Microsoft takes security and compliance VERY seriously and have provided their Office 365 accounts with a powerful administrative center focused on keeping your data and email safe from careless users and outside threats, AND your company in compliance with any needed regulations.
The Security and Compliance Center continues to become more powerful providing an ever-increasing arsenal of tools. The Center encompasses features such as permissions, mail flow rules, basic and advanced email encryption, as well as complex Data Loss Prevention policies and data governance. However, today we are going to look specifically, though briefly, at a feature called Auditing.
Specialized document management applications like Worldox GX4 can quietly track several transactions pertaining to files and documents saved within its prevue – when was a file saved, modified, moved, copied, deleted, opened (and I’m just scratching the category surface here), but SharePoint Online has many similar tracking/auditing features though no where near as many as Worldox:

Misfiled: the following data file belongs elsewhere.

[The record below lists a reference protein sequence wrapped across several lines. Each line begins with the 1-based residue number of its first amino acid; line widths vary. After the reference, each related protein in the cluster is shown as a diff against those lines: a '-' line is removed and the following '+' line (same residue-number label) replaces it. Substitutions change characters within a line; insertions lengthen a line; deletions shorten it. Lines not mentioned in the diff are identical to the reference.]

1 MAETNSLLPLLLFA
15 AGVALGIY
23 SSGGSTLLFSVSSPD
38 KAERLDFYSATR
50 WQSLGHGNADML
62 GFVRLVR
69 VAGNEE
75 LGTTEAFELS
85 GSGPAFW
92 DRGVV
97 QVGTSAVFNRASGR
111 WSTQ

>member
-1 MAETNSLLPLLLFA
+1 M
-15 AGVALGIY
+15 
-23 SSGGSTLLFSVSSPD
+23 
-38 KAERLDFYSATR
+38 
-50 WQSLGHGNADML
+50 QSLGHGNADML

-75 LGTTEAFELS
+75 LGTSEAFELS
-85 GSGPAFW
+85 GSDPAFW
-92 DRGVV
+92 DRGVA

However, O365 is more than document management and also gives subscribers the ability to peer into what is happening in user mailboxes. Mail Flow can provide a list of emails a user sends and receives as well as a nice selection of other features:
Recently we were informed that email auditing will also let us know if an email was opened.
Microsoft has told us that auditing will be turned on for O365 by default some time in the near future, but for now, it needs to be manually turned on for your site. Then we must determine who in the organization will have the rights create audit reports or merely browse them. Security options within the O365 tenant are many and powerful, so some planning and discussion should be on the agenda before the fun begins.
The take home message here is O365 provides in-depth auditing. If you are interested in getting the most out of your subscription, consult with a River Run Office 365 administrator to help you set up auditing.
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